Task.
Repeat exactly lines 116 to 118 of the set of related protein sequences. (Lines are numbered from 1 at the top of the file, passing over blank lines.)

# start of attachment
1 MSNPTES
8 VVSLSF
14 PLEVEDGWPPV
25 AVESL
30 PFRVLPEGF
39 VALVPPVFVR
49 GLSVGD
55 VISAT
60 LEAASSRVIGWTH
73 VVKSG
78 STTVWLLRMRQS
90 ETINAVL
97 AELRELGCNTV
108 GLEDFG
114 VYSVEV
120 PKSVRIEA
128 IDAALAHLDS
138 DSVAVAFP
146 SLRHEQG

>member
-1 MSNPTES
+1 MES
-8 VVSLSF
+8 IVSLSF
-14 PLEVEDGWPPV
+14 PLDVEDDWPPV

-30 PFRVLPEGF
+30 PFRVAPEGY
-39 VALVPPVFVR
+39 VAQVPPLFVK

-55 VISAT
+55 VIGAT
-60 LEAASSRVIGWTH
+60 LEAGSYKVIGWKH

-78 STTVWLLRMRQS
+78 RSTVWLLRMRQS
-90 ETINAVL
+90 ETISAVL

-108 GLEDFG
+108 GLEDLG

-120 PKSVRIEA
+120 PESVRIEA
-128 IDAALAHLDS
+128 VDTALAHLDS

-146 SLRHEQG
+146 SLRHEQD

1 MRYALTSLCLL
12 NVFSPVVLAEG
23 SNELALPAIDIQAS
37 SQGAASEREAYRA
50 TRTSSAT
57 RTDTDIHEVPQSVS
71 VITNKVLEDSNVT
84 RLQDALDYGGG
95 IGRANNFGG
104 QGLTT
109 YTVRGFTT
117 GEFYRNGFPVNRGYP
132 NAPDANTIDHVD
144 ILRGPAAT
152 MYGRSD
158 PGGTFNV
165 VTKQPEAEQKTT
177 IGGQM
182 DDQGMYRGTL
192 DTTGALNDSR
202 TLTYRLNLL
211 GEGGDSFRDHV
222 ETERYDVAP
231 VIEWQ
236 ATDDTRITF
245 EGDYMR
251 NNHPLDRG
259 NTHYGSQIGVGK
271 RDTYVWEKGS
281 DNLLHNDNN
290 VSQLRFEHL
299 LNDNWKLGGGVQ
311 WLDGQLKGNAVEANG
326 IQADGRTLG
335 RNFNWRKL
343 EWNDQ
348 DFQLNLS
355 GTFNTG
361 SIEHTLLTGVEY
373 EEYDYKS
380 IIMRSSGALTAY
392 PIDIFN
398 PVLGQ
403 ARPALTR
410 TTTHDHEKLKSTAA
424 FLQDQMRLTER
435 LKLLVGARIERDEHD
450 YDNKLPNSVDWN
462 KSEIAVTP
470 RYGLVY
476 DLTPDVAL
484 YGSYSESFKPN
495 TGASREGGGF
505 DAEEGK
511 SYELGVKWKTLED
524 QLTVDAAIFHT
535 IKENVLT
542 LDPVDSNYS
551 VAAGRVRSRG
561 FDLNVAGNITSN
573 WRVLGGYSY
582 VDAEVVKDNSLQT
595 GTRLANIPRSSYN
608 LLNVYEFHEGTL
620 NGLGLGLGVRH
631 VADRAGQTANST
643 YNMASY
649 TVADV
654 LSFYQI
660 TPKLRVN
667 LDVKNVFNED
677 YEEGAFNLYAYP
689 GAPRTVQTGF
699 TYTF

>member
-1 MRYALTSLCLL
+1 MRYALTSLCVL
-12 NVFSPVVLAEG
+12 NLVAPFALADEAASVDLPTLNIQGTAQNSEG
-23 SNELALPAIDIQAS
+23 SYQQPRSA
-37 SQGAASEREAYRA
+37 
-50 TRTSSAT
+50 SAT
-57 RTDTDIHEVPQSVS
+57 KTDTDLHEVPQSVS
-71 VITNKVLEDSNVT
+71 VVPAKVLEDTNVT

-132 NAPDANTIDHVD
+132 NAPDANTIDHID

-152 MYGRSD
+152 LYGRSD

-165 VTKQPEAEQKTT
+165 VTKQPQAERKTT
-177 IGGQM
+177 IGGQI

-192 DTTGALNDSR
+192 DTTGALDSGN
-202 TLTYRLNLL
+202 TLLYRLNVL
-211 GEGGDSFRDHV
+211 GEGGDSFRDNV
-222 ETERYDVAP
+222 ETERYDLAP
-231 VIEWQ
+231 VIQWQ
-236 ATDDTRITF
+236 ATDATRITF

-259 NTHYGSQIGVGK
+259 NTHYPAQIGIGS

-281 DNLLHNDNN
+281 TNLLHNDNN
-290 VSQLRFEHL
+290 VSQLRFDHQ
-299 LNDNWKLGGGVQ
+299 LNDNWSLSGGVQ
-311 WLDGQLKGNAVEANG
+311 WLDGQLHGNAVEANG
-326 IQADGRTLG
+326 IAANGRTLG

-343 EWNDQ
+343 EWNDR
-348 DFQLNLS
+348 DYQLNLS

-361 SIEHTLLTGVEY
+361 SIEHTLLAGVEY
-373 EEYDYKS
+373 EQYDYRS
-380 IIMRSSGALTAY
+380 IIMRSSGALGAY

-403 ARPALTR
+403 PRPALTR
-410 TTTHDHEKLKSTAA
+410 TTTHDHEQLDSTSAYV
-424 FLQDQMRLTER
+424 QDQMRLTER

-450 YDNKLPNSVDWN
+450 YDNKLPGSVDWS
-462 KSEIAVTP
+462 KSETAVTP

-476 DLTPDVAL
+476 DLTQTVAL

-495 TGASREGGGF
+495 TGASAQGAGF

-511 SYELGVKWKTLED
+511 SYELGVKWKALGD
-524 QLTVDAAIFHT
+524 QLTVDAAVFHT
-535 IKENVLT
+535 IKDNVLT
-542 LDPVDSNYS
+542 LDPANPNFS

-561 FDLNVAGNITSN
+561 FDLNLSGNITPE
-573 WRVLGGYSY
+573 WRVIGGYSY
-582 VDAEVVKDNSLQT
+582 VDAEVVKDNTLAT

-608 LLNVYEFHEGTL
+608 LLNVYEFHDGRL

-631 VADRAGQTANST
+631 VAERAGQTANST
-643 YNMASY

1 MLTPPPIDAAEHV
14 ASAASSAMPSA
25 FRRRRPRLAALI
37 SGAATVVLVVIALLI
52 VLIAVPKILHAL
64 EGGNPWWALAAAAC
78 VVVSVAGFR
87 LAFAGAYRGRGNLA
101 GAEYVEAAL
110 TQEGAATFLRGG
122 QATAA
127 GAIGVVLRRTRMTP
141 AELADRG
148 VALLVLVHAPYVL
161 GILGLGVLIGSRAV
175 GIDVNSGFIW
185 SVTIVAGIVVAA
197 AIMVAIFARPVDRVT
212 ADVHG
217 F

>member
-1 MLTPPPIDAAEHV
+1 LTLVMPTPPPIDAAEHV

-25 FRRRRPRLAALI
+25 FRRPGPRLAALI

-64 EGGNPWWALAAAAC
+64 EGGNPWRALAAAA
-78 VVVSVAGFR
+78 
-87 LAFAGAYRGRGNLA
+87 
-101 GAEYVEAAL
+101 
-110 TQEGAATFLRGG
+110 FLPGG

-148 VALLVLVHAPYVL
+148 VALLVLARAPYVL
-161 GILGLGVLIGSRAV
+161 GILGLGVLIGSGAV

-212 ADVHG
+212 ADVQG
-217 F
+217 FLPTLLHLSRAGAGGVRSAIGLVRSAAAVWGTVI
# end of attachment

660 TPKLRVN
667 LDVKNVFNED
677 YEEGAFNLYAYP